I know you can read this and that you miss me too.
Life is not easy without you and mom. It never gets easier missing you but I take comfort in my own family and in what you have done and given me. I have wonderful memories, a strong moral character, a questionable sense of humour, and a blueprint for love and happiness.
It has been ten years since we held each other’s hands, as you lay dying in that hospital room at the Bowmanville Hospital.
You are the only person that I watched die; taking one breath at a time, while your lungs fought and failed to extract the carbon dioxide that was building up in your body.
I miss you and love you.
I can’t believe ten years have come and gone. You would have celebrated your eighty second birthday, instead I will think of you and speak of you to my children.
I couldn’t have had a better dad.
You were always there for me and you let me watch you shave each morning, while answering my endless questions.
You were such a good man. Always thinking of other people. Fighting for freedom, at the expense of your own comfort and life.
You brought us to Canada in 1985, when you were fifty years old. You struggled to find work and learn a new culture and language. In the end your giftedness as a Chemist and Photographer were rejected by this society, and you swept the hallways of a High School, and mopped the stairways of a large apartment building.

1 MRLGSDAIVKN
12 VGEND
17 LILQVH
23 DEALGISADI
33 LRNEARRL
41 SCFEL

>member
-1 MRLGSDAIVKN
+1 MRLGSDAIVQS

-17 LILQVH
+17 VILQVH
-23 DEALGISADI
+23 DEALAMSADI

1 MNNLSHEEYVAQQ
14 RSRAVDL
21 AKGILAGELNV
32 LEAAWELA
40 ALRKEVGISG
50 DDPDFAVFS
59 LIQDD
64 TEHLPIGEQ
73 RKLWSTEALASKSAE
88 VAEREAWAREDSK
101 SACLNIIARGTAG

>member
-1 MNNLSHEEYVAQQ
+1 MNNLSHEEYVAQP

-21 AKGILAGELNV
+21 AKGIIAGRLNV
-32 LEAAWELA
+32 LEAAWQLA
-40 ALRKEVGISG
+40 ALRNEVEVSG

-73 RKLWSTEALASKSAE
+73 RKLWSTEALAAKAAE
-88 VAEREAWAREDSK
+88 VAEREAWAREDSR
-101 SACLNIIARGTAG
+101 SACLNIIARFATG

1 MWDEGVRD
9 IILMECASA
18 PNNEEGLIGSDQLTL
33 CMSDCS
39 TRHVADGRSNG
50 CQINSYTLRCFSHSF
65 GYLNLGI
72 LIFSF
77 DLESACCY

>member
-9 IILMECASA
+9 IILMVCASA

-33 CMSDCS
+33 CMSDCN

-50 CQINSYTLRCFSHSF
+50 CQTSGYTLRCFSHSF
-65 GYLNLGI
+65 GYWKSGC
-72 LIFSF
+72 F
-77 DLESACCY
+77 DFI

You lived a life of great struggle, but a life worth living, and writing about.
I am your son.
I will always be your son.
I wake up every morning trying to become a better person, and to leave the world a little better, then I found it.
I miss your smile. Your nagging persistence of correcting my grammar. I miss your stories. I miss your openness to everything I embraced over the years.
I admire your patience. Your love. Your gentleness. Your tenacity. Your sense of humour. Your love for your wife and my mother.
I appreciate our morning fishing trips, your stubbornness, your love of literature, your passion for photography, your humility, and your moral compass.
I love and miss you.
I wish you a very happy birthday.
I would love to see you soon, but I have many more miles to go before I sleep. I need to be there for my children, like you were there for me.
I still don’t really know where I am going, who I am becoming, what life is about, or what my children will say about me one day, but I am hopeful that they will think of me as I think of you.
I didn’t realize that writing this would flood my eyes with tears, and I am once again embarrassing myself in McDonald’s, while I write and drink my morning coffee.
I loved our coffee time every day. Those ten or fifteen minutes meant the world to me. We would talk about nothing and everything.
I will never forget the last words you said to me.
“We love each other”
It wasn’t I love you. I have always love we. It was, we love each other.
In the present. Right now. Today and tomorrow.
I love you.
I miss you.
I will see you again.
Please say hello to Heaven and tell mom I love her too.